Stephen Lamar, American Apparel and Footwear Association CEO, joined Yahoo Finance Live to discuss his outlook for the retail sector and why retailers may be struggling to keep shelves stocked.
JARED BLIKRE: Let's start with the numbers this morning. What are you seeing in the industry? We've heard about the hiring shortages. How is that playing out in the industry?
STEPHEN LAMAR: Well, and thanks for having me on. We are pleased to see the jobs report, the jobs growth. I mean, it was a good start, but not good enough. You know, certainly not for our industry where we actually shed some jobs. It's clear the pandemic is still creating problems. You know, there's daycare issues. There's incentives for workers not to come back to work, to not answer job vacancies.
We're looking to hire more people and not finding the workers that want to fill those jobs. This certainly is a job crisis that's being perpetuated. And you can see also that a lot of folks have really chosen to stay out of the workforce. So we're hoping that over time, that will reset itself. And we'll be able to get more workers so we can sustain our recovery as well.
SEANA SMITH: Stephen, from here, you're talking with in your industry right now. I guess, why do you think that is? Why do you think we're seeing such a gap between the workers that are needed and then the workers who are available at this point?
STEPHEN LAMAR: Well, there's a variety of things going on here. You know, workers are-- you know, they're incentivized, in many respects, not to come back to the workforce. We've created incredible amount of programs to help tide them over-- very important during the pandemic. But as the pan-- as we're coming out of the pandemic, we need to make sure that the incentives really favor workers coming back in.
Over time, we're going to see, you know, daycare situations that are going to have to kind of rightsize themselves as well. Where-- we have jobs that we have available, and we have benefits that are available to really bring those workers back. One of the problems that we're encountering right now is the extraordinarily high cost of transportation. Big, big problem that we're experiencing, which actually minimizes even our ability to hire more workers as much as we would like, where we're paying transportation costs that are 400% higher than they were just a few years ago. Again, another pandemic related issue.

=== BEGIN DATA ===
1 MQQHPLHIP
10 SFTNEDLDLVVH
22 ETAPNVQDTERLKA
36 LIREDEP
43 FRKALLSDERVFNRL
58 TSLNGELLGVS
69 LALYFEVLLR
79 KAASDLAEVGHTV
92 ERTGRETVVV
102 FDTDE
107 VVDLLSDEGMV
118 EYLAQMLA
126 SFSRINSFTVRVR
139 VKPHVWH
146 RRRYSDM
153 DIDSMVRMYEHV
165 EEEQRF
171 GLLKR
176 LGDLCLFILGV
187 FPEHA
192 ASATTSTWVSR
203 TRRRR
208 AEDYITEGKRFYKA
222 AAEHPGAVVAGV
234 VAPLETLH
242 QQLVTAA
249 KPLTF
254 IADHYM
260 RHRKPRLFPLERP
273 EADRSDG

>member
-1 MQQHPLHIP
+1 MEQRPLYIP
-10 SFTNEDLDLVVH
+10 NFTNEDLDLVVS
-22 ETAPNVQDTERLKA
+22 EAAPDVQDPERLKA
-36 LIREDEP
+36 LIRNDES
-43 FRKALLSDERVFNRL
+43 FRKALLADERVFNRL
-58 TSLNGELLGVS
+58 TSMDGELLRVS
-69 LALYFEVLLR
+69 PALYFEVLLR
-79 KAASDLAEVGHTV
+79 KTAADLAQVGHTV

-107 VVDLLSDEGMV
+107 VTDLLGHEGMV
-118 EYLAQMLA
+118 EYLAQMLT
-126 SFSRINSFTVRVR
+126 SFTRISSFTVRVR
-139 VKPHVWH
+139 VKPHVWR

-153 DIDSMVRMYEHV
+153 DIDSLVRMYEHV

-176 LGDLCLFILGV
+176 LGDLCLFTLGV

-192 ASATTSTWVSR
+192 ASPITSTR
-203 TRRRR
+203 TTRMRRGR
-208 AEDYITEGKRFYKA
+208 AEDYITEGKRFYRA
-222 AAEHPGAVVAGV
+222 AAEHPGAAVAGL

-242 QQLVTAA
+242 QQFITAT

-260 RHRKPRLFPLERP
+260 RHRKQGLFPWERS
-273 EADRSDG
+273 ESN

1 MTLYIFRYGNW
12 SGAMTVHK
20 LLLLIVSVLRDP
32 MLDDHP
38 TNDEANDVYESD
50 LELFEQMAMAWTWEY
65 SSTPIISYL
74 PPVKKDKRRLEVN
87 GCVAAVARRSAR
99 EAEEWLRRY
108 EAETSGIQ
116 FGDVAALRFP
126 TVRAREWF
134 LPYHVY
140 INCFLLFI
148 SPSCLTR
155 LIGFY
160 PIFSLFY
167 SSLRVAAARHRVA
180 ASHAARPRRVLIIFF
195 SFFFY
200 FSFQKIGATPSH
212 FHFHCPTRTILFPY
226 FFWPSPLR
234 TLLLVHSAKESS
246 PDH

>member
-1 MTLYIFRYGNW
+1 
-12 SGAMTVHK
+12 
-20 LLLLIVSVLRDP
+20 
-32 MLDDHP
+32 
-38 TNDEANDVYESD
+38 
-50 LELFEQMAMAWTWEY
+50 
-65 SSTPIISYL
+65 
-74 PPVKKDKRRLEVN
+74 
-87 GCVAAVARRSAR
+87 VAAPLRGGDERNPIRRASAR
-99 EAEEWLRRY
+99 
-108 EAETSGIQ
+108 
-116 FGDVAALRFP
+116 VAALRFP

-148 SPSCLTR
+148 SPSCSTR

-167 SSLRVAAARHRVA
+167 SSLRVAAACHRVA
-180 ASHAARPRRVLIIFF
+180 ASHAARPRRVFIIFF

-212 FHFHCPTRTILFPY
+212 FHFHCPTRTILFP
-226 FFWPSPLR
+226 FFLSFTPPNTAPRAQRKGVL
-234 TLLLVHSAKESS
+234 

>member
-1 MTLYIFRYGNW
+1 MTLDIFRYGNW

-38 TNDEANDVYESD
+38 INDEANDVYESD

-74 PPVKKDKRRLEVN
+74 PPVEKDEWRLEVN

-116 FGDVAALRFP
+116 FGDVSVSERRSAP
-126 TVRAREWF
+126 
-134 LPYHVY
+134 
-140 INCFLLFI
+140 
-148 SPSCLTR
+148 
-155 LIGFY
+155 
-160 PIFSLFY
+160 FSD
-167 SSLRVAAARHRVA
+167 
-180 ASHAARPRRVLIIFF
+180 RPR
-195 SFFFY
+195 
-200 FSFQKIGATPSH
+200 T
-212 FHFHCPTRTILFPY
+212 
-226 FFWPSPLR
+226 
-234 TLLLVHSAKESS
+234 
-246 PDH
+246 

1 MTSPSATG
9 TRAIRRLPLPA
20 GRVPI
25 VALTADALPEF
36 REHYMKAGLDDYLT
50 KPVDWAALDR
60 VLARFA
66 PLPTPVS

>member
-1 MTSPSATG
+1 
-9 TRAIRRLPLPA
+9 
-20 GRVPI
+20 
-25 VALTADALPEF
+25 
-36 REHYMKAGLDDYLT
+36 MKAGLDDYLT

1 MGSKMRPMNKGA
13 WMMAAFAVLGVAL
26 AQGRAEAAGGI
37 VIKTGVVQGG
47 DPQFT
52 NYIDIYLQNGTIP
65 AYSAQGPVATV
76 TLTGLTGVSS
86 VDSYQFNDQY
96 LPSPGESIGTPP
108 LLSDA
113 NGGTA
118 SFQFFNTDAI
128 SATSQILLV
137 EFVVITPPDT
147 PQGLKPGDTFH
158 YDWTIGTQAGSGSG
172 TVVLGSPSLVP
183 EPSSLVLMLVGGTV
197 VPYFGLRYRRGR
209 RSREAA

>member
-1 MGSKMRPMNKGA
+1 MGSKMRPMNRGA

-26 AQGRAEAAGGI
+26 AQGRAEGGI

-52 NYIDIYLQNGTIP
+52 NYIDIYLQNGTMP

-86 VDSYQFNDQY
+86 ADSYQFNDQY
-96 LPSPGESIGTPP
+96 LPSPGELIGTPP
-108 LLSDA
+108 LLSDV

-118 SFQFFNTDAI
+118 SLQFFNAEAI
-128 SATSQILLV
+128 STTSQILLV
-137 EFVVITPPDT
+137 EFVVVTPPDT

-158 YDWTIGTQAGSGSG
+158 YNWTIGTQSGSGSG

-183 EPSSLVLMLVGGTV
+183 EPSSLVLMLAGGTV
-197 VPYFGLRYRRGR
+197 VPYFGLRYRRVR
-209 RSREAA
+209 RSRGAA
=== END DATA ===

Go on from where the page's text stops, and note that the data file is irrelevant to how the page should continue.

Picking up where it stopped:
JARED BLIKRE: Well, let me follow up on that. Do you see this as transitory as maybe the Federal Reserve has been talking about, or do you see this as something more persistent? And then if it is persistent, what can you do to mitigate the damage from it?
STEPHEN LAMAR: Well, shipping costs right now are out of control. And again, this is, as I mentioned, it's built on some of the COVID related disruptions and delays that we've been seeing in supply chains for the better part of a year. We're hoping that it will mitigate itself. We're not too optimistic. We think, actually, this could get worse.
And so we're calling on the federal government, the Federal Maritime Commission to investigate some of the pricing practices that go on with shipping companies as well as at the ports. Because we're seeing these transportation costs show up, both in delays at the ports, as well as increased shipping prices. And that's going to show up as, really, inflation across the board. Not just our industry, but other industries as well. We're already seeing that. And unless this is addressed in the near term, this could really set in for a longer period of time.
Another short-term tactic that can be taken right now could be to eliminate the tariff overhang. We pay extraordinarily high tariffs still, tariffs that were imposed a couple of years ago during the Trump administration. But the Biden administration is still imposing those on us. Those are tariffs that are paid by the same group of companies that are facing these enormous shipping costs and challenges. If we could eliminate the tariffs, we could provide some immediate relief to some of those companies that are facing some of those transportation costs right now.
SEANA SMITH: Yeah, and Stephen, speaking on those tariffs, we know that President Biden will be meeting with European leaders next week. What do you hope comes from that, those discussions, in terms of tariffs? And what could potentially resolve some headwinds here for your industry?
STEPHEN LAMAR: Well, we think there's some persistent-- there's some persistent challenges that have occurred between the US and the European Union trade challenges over many, many years. We would love to see those resolved. Unfortunately, we've been dragged into a lot of those challenges where both the Biden administration, and in retaliation, the European governments, are proposing to put tariffs on our products, even though we're not connected to the underlying dispute.
So we're hoping they will quickly resolve those underlying disputes so they can take tariffs, the threat of tariffs against their industry, off the table. One of the things that we keep saying is, is that we're not going to change behavior in other countries by raising the cost of prices for Americans or by making it more difficult for Americans to hire workers because they have to pay these ridiculously high tariff costs.